Nonviolence Instead of Militarism – Jim Lewis About the Killing of Osama Bin Laden

Oheisessa Loviisan Rauhanfoorumin ensimmäisessä videoblogihaastattelussa episkopaalinen pastori Jim Lewis Charlestonista, Yhdysvaltojen Länsi-Virginian osavaltiosta, pohtii Osama Bin Ladenin tapon aiheuttamaa reaktiota, väkivallattomuutta ja Yhdysvaltojen tulevaisuutta. Lewis on työskennellyt pappina eri puolilla Yhdysvaltoja, matkustanut rauhantehtävissä Kuubassa, Väli-Amerikassa, Libyassa, Jordaniassa, Irakissa ja Israel/Palestiinassa, toiminut kotimaassaan aktiivisesti kuolemantuomiota vastaan, naisten oikeuksien puolesta, AIDS’in vastaisessa työssä, rotukysymysten ja monien muiden ihmisoikeuskysymysten parissa. Hän ylläpitää blogia nimeltä Fig Tree Notes. Timo Virtala tapasi Jimin hänen kotonaan Charlestonissa 9.5.2011.

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In this Loviisa Peace Forum videoblog Episcopal clergyperson Jim Lewis contemplates the killing of Osama Bin Laden. The following text is from his blog “Fig Tree Notes“:

Jim Lewis has been actively engaged, over the past 40 years, addressing the social issues in local communities he’s served as an Episcopal clergyperson. Serving churches and dioceses in Maryland, West Virginia, Michigan, North Carolina, and Delaware, he has organized parishes and communities around such issues as health care for women, child care, AIDS, prison and criminal justice issues, capital punishment, war, gay issues, housing, and racial issues.

Of particular note is the work that Jim just completed on the Delmarva Peninsula (the Eastern Shore of Maryland, Delaware and Virginia.) It was there that poultry process plant workers, chicken catchers, poultry farmers, environmentalists, unions, and community churches came together to form the Delmarva Poultry Justice Alliance, an organization addressing the injustices and abuses in the poultry industry. That work was featured in a 1999 Sixty Minutes piece with Mike Wallace. This work in the Delmarva also involved the creation of a Latino community center, a health clinic for the poor, a shelter for battered Latino women, and a program to assist men coming out of prison.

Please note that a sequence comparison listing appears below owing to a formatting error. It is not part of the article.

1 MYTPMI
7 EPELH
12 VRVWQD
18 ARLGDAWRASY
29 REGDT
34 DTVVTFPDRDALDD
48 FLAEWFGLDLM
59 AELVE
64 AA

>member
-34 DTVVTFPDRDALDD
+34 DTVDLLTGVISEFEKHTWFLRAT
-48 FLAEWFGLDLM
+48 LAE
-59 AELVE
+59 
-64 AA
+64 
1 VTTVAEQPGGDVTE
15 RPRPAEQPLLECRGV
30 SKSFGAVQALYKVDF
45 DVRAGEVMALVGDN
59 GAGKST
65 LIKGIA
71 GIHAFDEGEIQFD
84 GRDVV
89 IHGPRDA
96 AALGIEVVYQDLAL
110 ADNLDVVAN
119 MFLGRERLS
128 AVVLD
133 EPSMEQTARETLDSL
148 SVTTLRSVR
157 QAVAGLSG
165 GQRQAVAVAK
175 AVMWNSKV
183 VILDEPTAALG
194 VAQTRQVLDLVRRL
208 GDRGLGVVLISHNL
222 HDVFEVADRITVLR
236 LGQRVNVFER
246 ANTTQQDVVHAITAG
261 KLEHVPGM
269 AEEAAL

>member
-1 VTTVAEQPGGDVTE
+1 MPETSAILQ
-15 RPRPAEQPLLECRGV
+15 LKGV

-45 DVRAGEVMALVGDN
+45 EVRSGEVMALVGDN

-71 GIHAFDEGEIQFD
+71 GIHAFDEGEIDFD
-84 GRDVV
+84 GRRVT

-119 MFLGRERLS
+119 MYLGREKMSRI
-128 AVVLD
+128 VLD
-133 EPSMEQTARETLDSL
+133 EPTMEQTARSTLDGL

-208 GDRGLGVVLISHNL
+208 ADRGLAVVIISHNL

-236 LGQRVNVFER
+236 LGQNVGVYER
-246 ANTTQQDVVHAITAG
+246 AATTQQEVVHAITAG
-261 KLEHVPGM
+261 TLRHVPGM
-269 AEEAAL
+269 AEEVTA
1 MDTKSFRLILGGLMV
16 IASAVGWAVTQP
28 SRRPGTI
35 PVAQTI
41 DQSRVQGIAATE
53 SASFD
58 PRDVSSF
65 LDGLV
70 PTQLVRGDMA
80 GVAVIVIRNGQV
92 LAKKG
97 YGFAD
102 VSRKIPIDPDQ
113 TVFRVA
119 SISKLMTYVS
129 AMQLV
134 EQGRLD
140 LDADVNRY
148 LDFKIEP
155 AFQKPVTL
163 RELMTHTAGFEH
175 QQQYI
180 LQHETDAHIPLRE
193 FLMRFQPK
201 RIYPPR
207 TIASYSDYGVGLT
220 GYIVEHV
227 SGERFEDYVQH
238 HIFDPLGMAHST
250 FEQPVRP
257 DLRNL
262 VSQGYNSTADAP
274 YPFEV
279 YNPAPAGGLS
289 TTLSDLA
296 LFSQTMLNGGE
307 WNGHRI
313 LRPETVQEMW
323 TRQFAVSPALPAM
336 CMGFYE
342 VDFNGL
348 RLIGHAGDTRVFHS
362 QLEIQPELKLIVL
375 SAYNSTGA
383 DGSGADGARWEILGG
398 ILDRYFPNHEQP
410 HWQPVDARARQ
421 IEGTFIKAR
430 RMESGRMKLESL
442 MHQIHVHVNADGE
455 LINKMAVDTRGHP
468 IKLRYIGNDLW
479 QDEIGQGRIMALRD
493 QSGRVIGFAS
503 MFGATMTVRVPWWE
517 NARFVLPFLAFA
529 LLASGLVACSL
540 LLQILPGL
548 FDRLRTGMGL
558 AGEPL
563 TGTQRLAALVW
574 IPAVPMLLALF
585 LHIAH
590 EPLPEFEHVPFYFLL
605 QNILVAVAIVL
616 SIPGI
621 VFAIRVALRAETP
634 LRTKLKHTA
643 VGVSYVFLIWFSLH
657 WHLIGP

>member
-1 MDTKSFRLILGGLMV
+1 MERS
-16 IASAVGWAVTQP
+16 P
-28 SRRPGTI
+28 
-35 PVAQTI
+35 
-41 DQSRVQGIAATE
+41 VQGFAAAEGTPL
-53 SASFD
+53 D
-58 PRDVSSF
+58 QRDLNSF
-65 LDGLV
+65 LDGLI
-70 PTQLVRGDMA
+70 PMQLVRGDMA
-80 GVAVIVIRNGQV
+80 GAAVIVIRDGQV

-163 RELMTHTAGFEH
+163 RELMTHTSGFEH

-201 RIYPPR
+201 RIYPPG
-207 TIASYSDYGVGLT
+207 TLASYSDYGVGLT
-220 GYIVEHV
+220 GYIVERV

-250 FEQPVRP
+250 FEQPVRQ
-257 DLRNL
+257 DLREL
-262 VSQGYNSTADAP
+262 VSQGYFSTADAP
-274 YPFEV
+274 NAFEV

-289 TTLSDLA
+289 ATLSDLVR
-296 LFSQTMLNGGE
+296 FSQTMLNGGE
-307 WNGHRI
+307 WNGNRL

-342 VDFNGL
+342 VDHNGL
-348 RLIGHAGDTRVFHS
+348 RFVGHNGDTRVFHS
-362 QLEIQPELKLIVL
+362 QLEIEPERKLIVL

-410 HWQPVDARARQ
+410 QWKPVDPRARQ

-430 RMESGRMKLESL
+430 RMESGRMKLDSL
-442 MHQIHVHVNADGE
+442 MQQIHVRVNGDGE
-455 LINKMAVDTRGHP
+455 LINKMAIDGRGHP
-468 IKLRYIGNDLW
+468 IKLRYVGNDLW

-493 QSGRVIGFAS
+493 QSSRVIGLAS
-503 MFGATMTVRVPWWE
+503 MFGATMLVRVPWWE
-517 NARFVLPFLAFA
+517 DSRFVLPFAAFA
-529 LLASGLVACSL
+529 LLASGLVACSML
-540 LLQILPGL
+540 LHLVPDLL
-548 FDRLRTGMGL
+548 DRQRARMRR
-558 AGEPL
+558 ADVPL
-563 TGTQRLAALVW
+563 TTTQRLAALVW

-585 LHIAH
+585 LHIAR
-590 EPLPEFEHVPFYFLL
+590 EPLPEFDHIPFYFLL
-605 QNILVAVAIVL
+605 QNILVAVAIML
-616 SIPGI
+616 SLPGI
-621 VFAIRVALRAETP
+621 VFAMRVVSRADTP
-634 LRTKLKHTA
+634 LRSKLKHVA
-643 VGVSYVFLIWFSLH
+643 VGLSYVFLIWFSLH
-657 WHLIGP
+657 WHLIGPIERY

Jim has been active in war and peace issues since coming out of the U.S. Marine Corps where he was an infantry officer. His travels on peace missions have been to Cuba, Central America, Libya, Jordan, Iraq, and Israel/Palestine.

Writing regularly for various newspapers, he has also authored, West Virginia Pilgrim (Seabury Press), The Gulf War: The Churches & Peacemaking (North Carolina Council of Churches), and has contributed to Strike Terror No More: Theology, Ethics, and the New War (Chalice Press). He authored a chapter (“Grasshopper Power”) in the recently published book, Workers’ Rights as Human Rights (Cornell Press) which focuses on workplace safety and the role of community organization in bringing about change in the food production system.

Active in anti-death penalty work in West Virginia, Michigan, North Carolina and Delaware Jim was one of the founders of People of Faith Against the Death Penalty in North Carolina.

Jim has done civil disobedience around coal mine issues, U.S. involvement in war in Central America, and poultry labor issues.

He received the West Virginia Governor’s Martin Luther King, Jr. “Living the Dream” award in 1991 and was honored in Delaware by Pacem in Terris in October, 2001, as “A Peacemaker Among Us.” He holds an honorary doctorate from Virginia Theological Seminary

Jim is married to Judith Graham, has a son and three daughters, and nine grandchildren. He and Judy live in Charleston, West Virginia.

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